Each year E3W graduate students and faculty collaborate to write, edit and publish a Review of important works and archives in the field. Reviews cover works of fiction, poetry, ethnography and more. Students are also encouraged to interview important authors and review works of art such as contemporary film and theatre.

Xuan An Ho and Sophia Monegro will be serving as Co-Editors for the 2021 issue.


Who do I contact about becoming a special section editor, editorial committee member, or a reviewer?

This year’s Editors are Xuan An Ho and Sophia Monegro.

Where can I learn about the types of reviews that are being solicited for this year’s Review?

While we accept reviews of books published in the last three years, we also specifically solicit reviews for the four Special Sections of each issue. Check our “Call For Reviews” page for more details.  

How can I obtain back issues?

For a personal copy of back issues contact Dr. Neville Hoad. If you’d like a digital version of archived issues, visit our Issue Archive page.  

Can I borrow The E3W Review of Books from the Library?

Yes, the Perry-Castañeda Library at the University of Texas at Austin has the full collection in its holdings.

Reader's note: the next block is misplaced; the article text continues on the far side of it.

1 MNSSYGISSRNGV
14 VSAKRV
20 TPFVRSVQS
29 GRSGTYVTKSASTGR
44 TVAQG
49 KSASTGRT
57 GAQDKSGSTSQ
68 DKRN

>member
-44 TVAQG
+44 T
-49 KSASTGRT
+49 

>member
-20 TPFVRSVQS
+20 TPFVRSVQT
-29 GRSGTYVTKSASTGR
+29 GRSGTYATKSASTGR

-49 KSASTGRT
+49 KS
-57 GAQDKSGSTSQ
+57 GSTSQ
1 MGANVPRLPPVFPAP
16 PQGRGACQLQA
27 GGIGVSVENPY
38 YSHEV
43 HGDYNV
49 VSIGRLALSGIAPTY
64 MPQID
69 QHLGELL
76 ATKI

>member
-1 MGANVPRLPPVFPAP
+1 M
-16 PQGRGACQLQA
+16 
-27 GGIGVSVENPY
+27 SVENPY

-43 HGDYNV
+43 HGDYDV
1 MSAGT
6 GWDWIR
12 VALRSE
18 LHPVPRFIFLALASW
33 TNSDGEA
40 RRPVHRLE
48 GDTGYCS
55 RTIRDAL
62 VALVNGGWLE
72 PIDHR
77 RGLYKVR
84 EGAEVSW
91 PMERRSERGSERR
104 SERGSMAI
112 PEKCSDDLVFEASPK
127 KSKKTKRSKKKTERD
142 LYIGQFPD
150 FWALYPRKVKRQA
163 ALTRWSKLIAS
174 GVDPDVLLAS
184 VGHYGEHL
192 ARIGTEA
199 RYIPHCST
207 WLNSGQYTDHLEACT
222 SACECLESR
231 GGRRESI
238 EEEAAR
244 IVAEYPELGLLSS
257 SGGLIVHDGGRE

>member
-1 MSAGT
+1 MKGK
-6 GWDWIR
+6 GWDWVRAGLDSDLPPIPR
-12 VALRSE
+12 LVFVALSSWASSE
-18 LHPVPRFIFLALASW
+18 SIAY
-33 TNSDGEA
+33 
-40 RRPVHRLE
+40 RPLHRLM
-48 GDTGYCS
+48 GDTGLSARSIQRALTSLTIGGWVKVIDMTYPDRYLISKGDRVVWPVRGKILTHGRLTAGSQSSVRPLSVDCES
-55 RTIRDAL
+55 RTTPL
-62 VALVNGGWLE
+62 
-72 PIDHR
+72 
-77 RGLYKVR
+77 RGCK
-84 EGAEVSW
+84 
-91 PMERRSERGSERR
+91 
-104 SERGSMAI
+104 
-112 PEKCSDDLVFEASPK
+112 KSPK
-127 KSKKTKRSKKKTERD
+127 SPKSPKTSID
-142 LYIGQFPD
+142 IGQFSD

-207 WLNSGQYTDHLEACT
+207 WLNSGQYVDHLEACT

Meet your Executive Editorial Board

Sophia Monegro is a PhD Student in the African and African Diaspora Studies Department at the University of Texas at Austin and a Research Assistant for the CUNY Dominican Studies Institute. Her dissertation project traces Black women’s migration to the Dominican Republic in 19th century travel literature. Her forthcoming publications include: “Dominican Americans” co-authored with Dr. Ramona Hernández in Ilan Stavans’ Oxford Bibliographies in Latino Studies; and “Travel Accounts about the Dominican Republic 1800-1930” co-authored with Dr. Hernández and Sarah Aponte.

Xuan An Ho is a PhD student in the Department of English at the University of Texas at Austin. Her research interests include twentieth-century and contemporary American fiction and poetry, cultural studies, gender and sexuality studies, and film. 

Neville Hoad is an associate professor of English and affiliated faculty with the Center for Women’s and Gender Studies, the Center for African and African American Studies, and the Bernard and Audre Rapoport Center for Human Rights and Justice. He authored African Intimacies: Race, Homosexuality and Globalization(Minnesota, 2007) and co-edits (with Karen Martin and Graeme Reid) Sex & Politics in South Africa (Double Storey, 2005). He is writing a book on the literary and cultural representations of the HIV/AIDS pandemic in Sub-Saharan Africa. Areas of research include African and Victorian literature, queer theory, and the history of sexuality.